Best Leather Choices For Boots And Shoes And How To Care For Them

Last updated on : November 18 2022

Leather boots


When choosing the best leather for your footwear, performance matters greatly - knowing how these materials age and degrade over time, it is necessary to choose wisely.

Several types of leather boots are available in the market, each featuring different properties that enhance the longevity and performance of a shoe. Because leather is vulnerable to tear, scuff and water damage if not treated correctly, knowing how to care for your footwear is just as vital as understanding the type of leather used. 

Let us take a closer look at various types of leather boots and shoes and which are likely to last the longest.

Best Leather Types For Boots

It would be best if you had leather boots that are both durable and comfortable. Since so many options are available, choosing the right one can be overwhelming. 

Here's a quick guide to help you pick the best leather type for your needs.

1. Vegetable Tanned

Brands make vegetable-tanned boots from vegetable-tanned leather, a type of leather produced using tannins extracted from trees, shrubs and other plants worldwide. 

Vegetable tanning is environmentally friendly since the process uses no harmful chemicals. The tanning process takes about two weeks to complete and produces soft and supple leathers with minimal water absorption (leathers absorb less water than chrome-tanned ones).

The vegetable-tanned boots come in various colours, including black, brown, grey and white. They also have an earthy smell due to their natural origin.

2. Chrome Tanned

Chrome-tanned leather is ideal for footwear because it has a smooth texture, is easy to dye and is relatively supple. This type of leather also holds its shape well, making it suitable for shoes or boots with high heels or stiletto heels.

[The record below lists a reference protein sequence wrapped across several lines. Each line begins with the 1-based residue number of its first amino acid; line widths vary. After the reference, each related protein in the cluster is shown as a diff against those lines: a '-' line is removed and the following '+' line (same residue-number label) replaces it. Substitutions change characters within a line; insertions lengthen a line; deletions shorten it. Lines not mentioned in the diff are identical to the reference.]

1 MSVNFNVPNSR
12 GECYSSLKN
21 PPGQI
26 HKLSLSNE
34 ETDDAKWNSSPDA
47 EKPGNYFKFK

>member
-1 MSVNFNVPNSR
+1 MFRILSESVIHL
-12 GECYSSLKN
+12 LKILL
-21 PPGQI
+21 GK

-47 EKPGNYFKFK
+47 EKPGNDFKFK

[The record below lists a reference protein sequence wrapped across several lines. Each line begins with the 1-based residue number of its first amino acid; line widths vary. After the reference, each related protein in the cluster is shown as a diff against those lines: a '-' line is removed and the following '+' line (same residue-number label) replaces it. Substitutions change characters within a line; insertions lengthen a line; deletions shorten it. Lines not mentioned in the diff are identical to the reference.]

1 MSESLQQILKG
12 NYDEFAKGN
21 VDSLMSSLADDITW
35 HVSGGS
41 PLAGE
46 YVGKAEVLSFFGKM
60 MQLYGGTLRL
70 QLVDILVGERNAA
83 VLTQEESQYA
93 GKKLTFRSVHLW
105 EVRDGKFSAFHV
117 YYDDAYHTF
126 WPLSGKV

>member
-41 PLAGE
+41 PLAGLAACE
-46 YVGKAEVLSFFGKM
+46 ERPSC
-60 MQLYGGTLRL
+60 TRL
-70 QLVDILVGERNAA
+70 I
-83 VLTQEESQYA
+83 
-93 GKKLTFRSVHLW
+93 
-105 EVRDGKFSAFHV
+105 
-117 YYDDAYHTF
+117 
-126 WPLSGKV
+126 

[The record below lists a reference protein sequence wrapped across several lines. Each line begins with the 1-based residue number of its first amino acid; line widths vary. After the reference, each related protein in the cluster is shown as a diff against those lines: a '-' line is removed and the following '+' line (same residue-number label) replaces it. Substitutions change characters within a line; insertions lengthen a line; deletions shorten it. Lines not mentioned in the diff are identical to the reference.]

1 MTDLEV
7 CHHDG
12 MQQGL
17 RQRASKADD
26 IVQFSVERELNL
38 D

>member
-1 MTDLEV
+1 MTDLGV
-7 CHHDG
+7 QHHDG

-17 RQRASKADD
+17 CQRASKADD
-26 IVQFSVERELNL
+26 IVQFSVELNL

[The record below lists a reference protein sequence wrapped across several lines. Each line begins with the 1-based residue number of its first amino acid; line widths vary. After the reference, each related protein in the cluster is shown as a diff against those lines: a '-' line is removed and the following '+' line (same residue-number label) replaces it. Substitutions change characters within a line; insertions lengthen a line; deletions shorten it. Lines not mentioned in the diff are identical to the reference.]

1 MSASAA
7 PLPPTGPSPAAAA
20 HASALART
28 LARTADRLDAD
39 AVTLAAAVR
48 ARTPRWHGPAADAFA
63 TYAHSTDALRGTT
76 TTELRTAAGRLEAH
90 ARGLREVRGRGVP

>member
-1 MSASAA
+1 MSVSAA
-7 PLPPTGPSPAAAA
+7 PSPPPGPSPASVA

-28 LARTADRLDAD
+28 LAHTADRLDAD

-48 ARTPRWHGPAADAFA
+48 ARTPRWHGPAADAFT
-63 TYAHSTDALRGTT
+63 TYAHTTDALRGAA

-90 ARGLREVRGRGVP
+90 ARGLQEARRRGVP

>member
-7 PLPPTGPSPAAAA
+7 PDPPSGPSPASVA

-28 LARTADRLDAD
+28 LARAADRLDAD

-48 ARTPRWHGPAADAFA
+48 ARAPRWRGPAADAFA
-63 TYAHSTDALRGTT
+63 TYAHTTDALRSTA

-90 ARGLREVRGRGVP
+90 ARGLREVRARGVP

Chrome-tanned leather boots have a shiny surface and are typically made with cowhide or goat skin. They are usually dyed black or brown to hide the natural markings on the skin. 

Chrome-tanned boots can be made with different types of stitching and may even have decorative patterns embossed onto them by hand.

3. Chrome-free Tanned

Chrome-free tanned leather is one of the best leathers for boot making because this type of leather comes from a tannery that does not use chrome for tanning their hides, instead using vegetable or other methods. 

Some companies will use vegetable-tanned and chrome-tanned leather in their boots, but the important thing is to know what you're buying when you buy chrome-free tanned leather boots.

Chrome-free tanned leather is also known as natural leather. It's softer, supple and more flexible than chrome-tanned leather, making it ideal for boot-making. 

Best Leather Types For Shoes

Leather is a tough material, but it has its limits. Some types of leather are better for shoes than others. Here are three of the best types of leather for your footwear:

1. Full Grain

Full Grain leather is the most natural and highest quality leather. It's durable, soft and flexible, and it wears down with use, developing a beautiful patina.

Producers use the outermost layer of hide or skin for full-grain leather and don't sand it down, buff or correct it in any way. This process means that the grain remains in its original state and is, therefore, more durable than other leather that is sanded or corrected.

The more corrections your leather shoes need, the thinner and weaker the surface layer becomes.

2. Top Grain

Top-grain leather is the most common type of leather used in leather shoes. It is also the most durable, least expensive and easiest to maintain.

The term "top grain" refers to the direction of the grain on the hide. This direction is typically parallel to a cow's hair growth, making it smooth on both sides of the shoe.

When choosing a shoe made from top-grain leather, look for shoes labelled as "top grain." This labelling means that all four sides of the leather have been buffed until they are entirely smooth.

3. Corrected Grain/Genuine Leather

Corrected grain leather is the most common type of leather used in shoe uppers. The leather is generally made from cowhide and comes in various colours, textures and finishes. The finished product has a smooth and uniform surface, free from blemishes or imperfections.

The corrected-grain can be tanned with a pigmented finish to give it an appearance similar to full-grain leather but without the natural markings, scars and scratches on the surface.

Leather Types More Suited To Men's And Women's Footwear.

Black leather boots